Kasper Rønn von Lotzbeck [partner Norm.Architects]. Kasper has a wide experience within the field of product design, interiors and large scale architecture combined with an extensive technical insight. At Norm.Architects he is responsible for product design and furniture and his aim is to bring good design into the details of every project, large or small. Kasper is capable of bringing complex ideas to life and create maximum value in the design. He has a unique combination of artistic and technical insight and his designs have resulted in greatly increased brand value and turnover for the clients. Kasper has great experience working with almost any available material and his work has resulted in numerous design awards from all over the world. As co-founder and partner in Norm.Architects Kasper has been part of creating a world where products and architecture are linked closely together. Kasper holds a degree in architecture from the Royal Academy of Fine Arts in Copenhagen from 2002.

David Trubridge [principal David Trubridge]. David Trubridge graduated as a Naval Architect from Newcastle University Britain, but since then he has worked as a furniture designer/maker. He settled in New Zealand after a five year yacht voyage with his family. His design process combines innate craft knowledge, sculptural abstraction and computer design technology, as it draws on his life’s rich experiences. He is New Zealand’s best known furniture/lighting designer and his work, which his own company in Hawkes Bay manufactures, is sold all around the world and exhibited at trade fairs in Milan (every year since 2001), Paris, London, New York, Dubai. Over recent years his designs have featured in countless international publications, including influential Italian magazines and even the Financial Times, as an instigator of the trend of ‘raw sophistication’ and as an exemplar of environmentally responsible design. In 2008 the French magazine Express listed him as one of the top 15 designers in the world. His Body Raft has been voted as iconic in New Zealand and in the best 50 designs of the twentieth century overseas, and his Coral light has been named as one of the top ten lights of the last 100 years by a Singapore magazine. Two lights, Nikau and Snowflake, won Red Dot awards in 2015. In 2007 he was given NZ’s highest design award, the John Britten Award, by the Designer’s Institute of NZ. In 2010 his Spiral Island set was included in the Design Triennale in New York and also won a Good Design Award. He is invited to speak regularly on sustainable design at conferences and symposia around the world. In 2013 Craig Potton Press published his autobiography ‘So Far’ which is also a design manifesto. His ‘Icarus’ installation, which was first shown in Milan in 2010, has been purchased by the Pompidou Centre in Paris for their permanent collection.

REGULATIONS

  1. This is an anonymous competition and the registration number is the only means of identification.
  2. The official language of the competition is English.
  3. The registration fee is non-refundable.
  4. Contacting the Jury is prohibited.
  5. eVolo Magazine, as the competition organizer, reserves the right to modify the competition schedule if deemed necessary.
  6. Entrants will be disqualified if any of the competition rules are not considered.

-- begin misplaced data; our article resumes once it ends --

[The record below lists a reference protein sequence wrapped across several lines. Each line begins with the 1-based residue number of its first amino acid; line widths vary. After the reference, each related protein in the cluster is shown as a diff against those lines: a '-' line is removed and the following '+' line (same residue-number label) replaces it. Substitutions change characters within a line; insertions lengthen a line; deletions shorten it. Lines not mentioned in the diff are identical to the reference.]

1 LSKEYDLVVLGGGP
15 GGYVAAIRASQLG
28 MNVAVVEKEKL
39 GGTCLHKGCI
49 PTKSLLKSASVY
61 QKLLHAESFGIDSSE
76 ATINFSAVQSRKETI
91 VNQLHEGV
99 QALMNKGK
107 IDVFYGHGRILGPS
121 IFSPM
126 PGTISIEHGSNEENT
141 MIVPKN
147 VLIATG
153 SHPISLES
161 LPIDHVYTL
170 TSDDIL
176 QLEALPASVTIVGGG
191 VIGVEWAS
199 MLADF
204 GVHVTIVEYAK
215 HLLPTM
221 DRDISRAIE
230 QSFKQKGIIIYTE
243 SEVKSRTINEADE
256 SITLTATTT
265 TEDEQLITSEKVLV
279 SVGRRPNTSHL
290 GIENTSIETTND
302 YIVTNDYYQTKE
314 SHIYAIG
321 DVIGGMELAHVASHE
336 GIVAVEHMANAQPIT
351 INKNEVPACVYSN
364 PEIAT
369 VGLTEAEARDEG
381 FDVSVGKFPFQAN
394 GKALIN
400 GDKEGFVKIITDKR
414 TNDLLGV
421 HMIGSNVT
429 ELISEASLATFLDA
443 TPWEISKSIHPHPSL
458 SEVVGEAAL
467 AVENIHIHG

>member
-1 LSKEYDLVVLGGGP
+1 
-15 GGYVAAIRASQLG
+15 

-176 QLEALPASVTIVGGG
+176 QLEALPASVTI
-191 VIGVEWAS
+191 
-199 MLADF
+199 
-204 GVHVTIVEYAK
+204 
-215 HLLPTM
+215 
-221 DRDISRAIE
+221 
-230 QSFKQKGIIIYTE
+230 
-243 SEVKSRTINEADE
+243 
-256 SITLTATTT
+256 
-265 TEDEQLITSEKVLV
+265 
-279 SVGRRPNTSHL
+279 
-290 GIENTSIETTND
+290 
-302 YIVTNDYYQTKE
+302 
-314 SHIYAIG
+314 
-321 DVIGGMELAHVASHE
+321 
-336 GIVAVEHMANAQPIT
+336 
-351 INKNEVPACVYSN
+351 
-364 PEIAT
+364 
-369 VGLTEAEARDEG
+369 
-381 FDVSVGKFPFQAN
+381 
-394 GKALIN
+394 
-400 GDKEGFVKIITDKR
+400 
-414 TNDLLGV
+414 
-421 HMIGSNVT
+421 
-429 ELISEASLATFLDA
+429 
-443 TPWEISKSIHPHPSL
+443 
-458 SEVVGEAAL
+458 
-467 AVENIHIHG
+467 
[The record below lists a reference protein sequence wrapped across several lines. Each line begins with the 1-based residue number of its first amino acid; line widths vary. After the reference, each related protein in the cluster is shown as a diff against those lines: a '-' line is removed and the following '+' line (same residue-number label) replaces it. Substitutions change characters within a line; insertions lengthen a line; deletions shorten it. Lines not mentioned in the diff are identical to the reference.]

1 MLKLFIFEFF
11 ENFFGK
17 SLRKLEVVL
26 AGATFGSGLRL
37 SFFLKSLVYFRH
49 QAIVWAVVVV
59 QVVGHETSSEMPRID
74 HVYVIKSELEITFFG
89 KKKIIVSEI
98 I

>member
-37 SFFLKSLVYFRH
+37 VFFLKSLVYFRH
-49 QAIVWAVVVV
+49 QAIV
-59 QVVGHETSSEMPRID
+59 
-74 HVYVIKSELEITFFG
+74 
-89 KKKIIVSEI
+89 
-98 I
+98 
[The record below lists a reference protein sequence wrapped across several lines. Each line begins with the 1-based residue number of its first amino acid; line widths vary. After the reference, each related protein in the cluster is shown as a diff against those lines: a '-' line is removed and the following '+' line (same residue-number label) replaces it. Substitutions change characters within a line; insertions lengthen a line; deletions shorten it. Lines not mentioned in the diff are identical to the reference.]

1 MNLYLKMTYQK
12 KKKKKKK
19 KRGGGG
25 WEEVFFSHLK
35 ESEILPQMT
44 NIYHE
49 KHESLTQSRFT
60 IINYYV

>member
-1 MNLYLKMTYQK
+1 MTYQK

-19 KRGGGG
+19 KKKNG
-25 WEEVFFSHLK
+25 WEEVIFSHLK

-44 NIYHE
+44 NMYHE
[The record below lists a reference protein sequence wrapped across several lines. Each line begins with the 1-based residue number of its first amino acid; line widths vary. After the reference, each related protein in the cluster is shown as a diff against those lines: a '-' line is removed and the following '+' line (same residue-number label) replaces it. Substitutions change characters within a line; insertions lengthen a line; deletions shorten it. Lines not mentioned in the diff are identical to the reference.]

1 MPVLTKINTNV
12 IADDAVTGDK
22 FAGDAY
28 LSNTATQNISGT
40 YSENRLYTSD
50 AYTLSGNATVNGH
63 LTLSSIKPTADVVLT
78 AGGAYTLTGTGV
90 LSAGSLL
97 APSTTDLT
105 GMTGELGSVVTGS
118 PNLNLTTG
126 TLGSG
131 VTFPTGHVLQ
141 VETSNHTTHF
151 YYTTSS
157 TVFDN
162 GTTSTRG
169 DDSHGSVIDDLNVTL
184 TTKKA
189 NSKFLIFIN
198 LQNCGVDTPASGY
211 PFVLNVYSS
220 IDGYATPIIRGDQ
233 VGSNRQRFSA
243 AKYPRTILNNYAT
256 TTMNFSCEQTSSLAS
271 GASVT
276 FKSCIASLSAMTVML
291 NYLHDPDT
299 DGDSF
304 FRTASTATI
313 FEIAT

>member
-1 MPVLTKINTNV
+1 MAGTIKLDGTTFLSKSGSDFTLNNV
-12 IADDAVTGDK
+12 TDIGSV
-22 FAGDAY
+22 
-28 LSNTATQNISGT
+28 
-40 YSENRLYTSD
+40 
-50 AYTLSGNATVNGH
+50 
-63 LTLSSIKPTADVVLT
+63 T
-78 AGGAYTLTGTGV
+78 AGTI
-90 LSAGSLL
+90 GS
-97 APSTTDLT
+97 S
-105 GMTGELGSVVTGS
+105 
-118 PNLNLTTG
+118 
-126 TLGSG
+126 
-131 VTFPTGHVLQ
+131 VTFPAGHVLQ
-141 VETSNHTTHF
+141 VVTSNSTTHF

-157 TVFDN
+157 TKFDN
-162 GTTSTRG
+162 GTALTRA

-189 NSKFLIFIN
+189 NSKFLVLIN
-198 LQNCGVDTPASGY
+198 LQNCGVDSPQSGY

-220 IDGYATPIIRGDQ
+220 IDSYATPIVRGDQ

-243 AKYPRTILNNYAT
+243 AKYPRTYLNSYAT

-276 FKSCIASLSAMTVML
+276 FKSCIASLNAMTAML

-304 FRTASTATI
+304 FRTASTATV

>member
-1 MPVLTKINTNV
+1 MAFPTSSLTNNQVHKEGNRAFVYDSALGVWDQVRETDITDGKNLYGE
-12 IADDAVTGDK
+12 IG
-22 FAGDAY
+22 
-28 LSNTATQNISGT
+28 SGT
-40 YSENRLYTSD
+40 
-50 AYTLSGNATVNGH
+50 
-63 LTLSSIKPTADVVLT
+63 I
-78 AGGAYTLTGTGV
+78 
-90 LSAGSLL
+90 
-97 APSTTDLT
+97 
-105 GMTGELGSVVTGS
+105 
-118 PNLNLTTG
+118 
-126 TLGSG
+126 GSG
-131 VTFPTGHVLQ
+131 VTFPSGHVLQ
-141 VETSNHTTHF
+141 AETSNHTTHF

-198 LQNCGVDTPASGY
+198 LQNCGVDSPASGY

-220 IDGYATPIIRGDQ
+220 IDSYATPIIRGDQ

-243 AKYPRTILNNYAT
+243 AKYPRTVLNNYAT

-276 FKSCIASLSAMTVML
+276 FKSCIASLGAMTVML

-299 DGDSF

7. Participation assumes acceptance of the regulations.
  8. Participants retain all copyrights of their designs. eVolo Magazine reserves the right to publish the projects as deemed necessary. Participants may publish their designs in other publications as well.

AWARDS

  • 1st Place: US $2000
  • 2nd Place: US $1000
  • 3rd Place: US: $500

Winners and projects selected by the Jury and editorial board will be published online and in print on eVolo Magazine’s publications and media partners.

-> REGISTER YOUR TEAM

Winners 2015 VMODERN Furniture Design Competition

eVolo Magazine is pleased to announce the winners of the 2015 VMODERN Furniture Design Competition. The award recognizes innovative design and creates a forum for the discussion and development of the discipline.  What is the future of furniture design?

eVolo Magazine received 233 entries from 34 different countries. The Jury selected 3 winners and 20 honorable mentions.

The first place was awarded to I-Ting Tsai, Xixi Zheng, Yiru Yun, and Somdatta Majumdar from the United Kingdom for the design of Fabric Chair.  This project is an investigation on the use of fabric as a structural material in furniture design. A special resin was developed to harden fabric placed on a rigid mold. The resin hardens the fabric to become structural while retaining its softness in specific locations.

Studio La Cube from Spain received the second place for their project Simmis Chair. This simple and elegant design is a study on symmetry and proportions. The goal was to create a dialogue between visual lightness and the strength and heaviness of wood and steel.

The third place was awarded to Open Source Workshop from Italy and the United States for the design of Helix, a diffuse furniture system that generates a continuous interior space by adapting simultaneously to any vertical and horizontal surface while defining an immersive spatial atmosphere.

The honorable mentions include materials explorations, the use of digital design and manufacturing processes as well as studies in ergonomics and experiential possibilities.

The members of the Jury are: Ammar Eloueini [principal Ammar Eloueini Digit-all Studio], Joel Escalona [principal Joel Escalona Studio, NONO], Mitchell Joachim [principal Terraform ONE], Po Shun Leong [principal Po Shun Leong Design], and Alexander Lervik [principal Lervik Design AB].